Congressman Sean Duffy abruptly resigns

By: and - August 26, 2019 11:29 am
US Rep Sean Duffy official portrait

U.S. Rep Sean Duffy

The resignation of Congressman Sean Duffy is attracting a lot of attention — not only in Wisconsin, but nationwide because of the buzz Wisconsin is getting as a key 2020 election state. Duffy announced today that he is resigning from Congress, effective next month, to spend time with his family.

“Duffy’s resignation is momentous for multiple reasons,” UW-Madison political science professor Barry Burden tells the Wisconsin Examiner. “Not only does it create an open congressional seat that Democrats would hope to flip, but in the medium term it also take a rising political star out of the limelight.”

Duffy and his wife, FOX News contributor Rachel Campos-Duffy, are expecting their ninth child in October. He shared today that they recently learned the baby has a heart condition and other complications, which he said is the reason for his decision to step down, effective Sept. 23.

Recently Wisconsin Republican leaders including former Speaker Paul Ryan and former Gov. Scott Walker, have stepped down or lost their seats, which has intensified the focus on Duffy  as a rising star in the Wisconsin GOP. 

Duffy was first elected in the 2010 Tea Party wave when a number of Republics flipped enough seats for the GOP to seize control of the House and stymie much of President Barack Obama’s legislative agenda. While this seat became tilted heavily towards Republicans after redistricting, it is the same seat held from 1969 to 2011 by Democrat Dave Obey, prior to redistricting.

Adding to the mystery of the seemingly abrupt announcement this morning was that around the same time Duffy posted to Facebook that he would resign, he also posted a newly designed website under

“It is highly unusual that a campaign would launch a new website this morning and then turn around and resign effective next month,” says Democratic strategist Ben Nuckels, who was a media consultant in Evers’ successful gubernatorial race last year. Here is his website as of Aug. 12.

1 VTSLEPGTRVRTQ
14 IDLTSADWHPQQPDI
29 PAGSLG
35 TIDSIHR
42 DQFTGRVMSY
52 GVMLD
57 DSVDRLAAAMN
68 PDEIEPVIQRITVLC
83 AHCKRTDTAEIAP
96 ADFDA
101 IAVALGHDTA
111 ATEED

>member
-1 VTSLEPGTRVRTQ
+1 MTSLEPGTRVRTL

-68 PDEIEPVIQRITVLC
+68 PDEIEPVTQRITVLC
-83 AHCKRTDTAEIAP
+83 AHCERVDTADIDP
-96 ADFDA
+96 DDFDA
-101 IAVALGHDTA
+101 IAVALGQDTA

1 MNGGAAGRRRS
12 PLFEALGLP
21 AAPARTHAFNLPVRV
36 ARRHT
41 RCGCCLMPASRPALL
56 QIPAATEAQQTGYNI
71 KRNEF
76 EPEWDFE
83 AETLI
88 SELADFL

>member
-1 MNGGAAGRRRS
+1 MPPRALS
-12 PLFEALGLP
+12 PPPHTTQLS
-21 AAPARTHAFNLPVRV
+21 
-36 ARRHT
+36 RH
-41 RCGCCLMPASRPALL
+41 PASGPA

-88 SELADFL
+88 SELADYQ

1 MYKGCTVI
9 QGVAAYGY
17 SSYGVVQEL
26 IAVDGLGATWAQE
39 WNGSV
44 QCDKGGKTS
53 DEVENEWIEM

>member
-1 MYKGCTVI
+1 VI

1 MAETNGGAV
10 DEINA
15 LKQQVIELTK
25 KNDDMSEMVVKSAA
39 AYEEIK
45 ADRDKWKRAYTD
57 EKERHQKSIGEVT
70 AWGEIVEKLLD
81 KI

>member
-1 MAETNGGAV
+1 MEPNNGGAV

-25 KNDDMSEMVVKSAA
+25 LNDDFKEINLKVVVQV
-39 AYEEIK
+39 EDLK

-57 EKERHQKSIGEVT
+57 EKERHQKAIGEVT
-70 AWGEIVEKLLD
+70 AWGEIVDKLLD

Duffy spokesman Matt Schuck said the campaign’s website relaunch had been in the works for a while and it was “complete coincidence” it posted posting at the same time that he announced his resignation. Schuck added, “There is no other story…Sean is making a very difficult decision.”

‘Never say never’ 

Democrats say they’re bullish about turning the district blue again. 

“The Democratic Party of Wisconsin has been organizing in the 7th Congressional District continuously since the spring of 2017,” says Democratic Party of Wisconsin chair Ben Wikler. “The prospect of a special election will spur our county parties and neighborhood teams to redouble their efforts to reach every Northern Wisconsin voter.”

Gov. Tony Evers is expected to call a special election for the remainder of Duffy’s two-year term.  

“The seat is especially winnable in a special election,” says Nuckels. “For Dems to win they need to focus on issues like health care, where Democrats want affordable, accessible health care for everyone, while Republicans and Trump have repeatedly been against it.”

Burden agrees the status of a special election makes it more winnable. “Democrats have had success in other special elections in the region, but the northwest part of the state has been trending strongly toward Republicans. Not only was the district reconfigured in the last redistricting to be more GOP-friendly, but the area has become a bastion of Trump support.”